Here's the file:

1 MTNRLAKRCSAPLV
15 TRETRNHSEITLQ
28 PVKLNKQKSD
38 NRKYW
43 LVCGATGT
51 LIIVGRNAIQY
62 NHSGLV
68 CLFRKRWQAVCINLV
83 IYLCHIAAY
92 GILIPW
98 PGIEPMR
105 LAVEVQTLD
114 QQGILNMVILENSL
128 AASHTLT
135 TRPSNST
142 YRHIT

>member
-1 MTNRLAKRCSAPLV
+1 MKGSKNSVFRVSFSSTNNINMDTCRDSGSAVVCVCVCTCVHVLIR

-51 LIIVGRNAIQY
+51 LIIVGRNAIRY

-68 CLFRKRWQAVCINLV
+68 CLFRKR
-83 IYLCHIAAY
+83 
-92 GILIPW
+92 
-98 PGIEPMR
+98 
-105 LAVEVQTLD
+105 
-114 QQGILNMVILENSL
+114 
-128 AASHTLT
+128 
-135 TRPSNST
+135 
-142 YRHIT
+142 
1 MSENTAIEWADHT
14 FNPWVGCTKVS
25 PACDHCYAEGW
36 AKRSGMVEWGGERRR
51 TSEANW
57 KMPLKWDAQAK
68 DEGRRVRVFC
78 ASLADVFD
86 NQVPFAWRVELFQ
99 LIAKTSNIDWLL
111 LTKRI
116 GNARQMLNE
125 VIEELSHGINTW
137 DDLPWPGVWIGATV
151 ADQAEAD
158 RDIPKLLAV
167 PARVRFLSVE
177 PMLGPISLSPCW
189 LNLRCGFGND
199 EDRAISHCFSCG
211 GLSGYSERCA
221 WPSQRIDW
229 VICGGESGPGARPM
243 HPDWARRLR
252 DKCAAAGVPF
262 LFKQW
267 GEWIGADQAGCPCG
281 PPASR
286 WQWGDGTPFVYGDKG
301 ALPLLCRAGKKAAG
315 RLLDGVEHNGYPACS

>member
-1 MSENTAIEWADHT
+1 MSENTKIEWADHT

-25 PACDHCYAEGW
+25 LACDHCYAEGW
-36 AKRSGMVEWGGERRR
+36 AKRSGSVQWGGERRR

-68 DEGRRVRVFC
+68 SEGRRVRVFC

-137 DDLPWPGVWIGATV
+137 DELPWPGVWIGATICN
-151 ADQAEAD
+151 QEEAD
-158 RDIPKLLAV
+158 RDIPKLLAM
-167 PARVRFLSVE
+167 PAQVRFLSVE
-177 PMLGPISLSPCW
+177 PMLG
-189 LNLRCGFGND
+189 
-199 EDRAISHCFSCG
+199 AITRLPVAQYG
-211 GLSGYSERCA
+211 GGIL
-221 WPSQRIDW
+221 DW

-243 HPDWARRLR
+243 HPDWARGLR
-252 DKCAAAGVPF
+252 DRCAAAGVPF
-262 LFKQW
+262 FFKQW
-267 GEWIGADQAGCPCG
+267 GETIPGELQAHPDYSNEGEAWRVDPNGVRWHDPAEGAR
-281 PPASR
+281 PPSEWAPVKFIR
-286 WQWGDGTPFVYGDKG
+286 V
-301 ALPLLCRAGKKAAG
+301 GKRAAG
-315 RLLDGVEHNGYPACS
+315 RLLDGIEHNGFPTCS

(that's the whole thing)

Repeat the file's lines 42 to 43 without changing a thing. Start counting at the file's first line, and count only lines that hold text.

25 PACDHCYAEGW
36 AKRSGMVEWGGERRR